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We are taken back to the apartment where there is an evident change of mood. In this scene, we see Antonio gleefully preparing for his first day of work. Through Antonio’s actions, the audience is able to see the optimism that has returned to the family. For example, we see him playfully interacting with his wife while also taking pride in his new uniform. In this particular scene we see the use of mise-en-scene, which is an expression used to describe the visual artful ways in which everything is placed in cinematography. We see Antonio in the morning preparing for his day while his son Bruno is imitating him. Bruno copies his father, looking him up and down as his role model. We see that Bruno’s outfit resembles that of his father. This is crucial in understanding just how desperate times were during this era. For an audience in the 1940s this scene would probably resemble their own situations and even create a positive message about the future of their country with the depiction of child labor. Now for an audience in this current era, this scene would come off as shocking in that a child is preparing himself for work. However, it also resonates with the anguish of the time and thus introduces problems such as child labor.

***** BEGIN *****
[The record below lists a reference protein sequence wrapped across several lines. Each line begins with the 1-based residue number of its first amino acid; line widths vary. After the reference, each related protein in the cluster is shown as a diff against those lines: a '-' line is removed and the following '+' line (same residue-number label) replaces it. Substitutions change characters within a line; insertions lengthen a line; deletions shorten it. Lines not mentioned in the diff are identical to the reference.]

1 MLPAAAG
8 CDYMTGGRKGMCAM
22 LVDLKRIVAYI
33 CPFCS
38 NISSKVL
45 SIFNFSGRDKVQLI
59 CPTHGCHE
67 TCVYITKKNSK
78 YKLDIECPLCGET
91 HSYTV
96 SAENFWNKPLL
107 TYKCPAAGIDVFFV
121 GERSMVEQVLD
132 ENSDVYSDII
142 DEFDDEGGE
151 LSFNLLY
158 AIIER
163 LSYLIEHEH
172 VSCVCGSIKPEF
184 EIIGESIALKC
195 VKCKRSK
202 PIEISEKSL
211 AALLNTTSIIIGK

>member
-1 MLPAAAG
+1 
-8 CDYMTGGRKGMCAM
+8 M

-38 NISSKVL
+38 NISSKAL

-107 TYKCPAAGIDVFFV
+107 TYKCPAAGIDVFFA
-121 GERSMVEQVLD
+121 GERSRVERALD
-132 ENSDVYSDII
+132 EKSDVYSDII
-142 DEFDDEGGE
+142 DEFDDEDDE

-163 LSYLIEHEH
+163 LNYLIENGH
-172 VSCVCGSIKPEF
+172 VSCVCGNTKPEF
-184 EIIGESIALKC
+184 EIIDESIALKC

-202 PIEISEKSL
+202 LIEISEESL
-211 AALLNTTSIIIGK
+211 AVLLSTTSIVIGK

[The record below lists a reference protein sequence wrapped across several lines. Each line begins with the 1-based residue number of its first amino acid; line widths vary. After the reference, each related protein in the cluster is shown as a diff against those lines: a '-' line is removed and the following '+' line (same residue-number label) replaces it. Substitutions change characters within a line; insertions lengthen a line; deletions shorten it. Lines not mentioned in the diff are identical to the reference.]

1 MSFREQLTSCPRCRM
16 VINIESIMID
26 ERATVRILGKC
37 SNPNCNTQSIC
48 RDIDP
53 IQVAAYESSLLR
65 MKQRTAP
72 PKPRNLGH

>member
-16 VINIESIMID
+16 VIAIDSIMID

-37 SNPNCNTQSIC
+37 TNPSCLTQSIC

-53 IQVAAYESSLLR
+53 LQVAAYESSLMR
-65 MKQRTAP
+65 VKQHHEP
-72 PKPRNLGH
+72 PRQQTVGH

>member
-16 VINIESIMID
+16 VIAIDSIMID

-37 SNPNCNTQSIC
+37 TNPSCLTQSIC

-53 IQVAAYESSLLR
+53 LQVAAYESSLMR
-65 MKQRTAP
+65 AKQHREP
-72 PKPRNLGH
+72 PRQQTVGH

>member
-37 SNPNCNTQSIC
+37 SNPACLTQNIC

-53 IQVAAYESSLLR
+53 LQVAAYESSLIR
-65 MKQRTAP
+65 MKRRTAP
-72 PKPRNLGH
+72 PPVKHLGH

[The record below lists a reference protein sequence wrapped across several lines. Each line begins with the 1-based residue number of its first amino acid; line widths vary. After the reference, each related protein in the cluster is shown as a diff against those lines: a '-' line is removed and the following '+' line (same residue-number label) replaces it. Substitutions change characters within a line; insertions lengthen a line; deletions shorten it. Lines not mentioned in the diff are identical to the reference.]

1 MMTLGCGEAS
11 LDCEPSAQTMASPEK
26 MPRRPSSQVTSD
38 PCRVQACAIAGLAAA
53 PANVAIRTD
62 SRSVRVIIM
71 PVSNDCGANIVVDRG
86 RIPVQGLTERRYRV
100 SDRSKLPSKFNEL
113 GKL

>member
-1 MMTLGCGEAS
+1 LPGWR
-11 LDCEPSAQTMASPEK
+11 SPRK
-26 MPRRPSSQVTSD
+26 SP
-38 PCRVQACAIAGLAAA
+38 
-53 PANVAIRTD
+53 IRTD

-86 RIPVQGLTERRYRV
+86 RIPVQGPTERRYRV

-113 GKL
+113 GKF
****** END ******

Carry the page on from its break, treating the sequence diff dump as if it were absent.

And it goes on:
In the scene where we see Antonio cycling to work, we are able to see more of the post-war Italian city. We see how a variety of stylistic devices build up to the sense of happiness and optimism observe previously. The morning lighting is in a way symbolic; there is a dawn breaking in this scene, both metaphorically and literally on a new day. The exceptional camera angles give us a sense of Antonio’s final liberation from poverty. Through this cycling journey, the audience is positioned right among the cyclist in the city. In this way, we see just how busy and crowded it is. This is all due to the camera position, which provides us with the sense of mobility through the city. The wide shots in this scene also underline the feeling of space and freedom as Antonio cycles to his new job. Thus far the audience can see that the style of the film can be seen as straightforward, but it is not without its craft. There is the fact that the lighting is quite realistic while the frame is loose.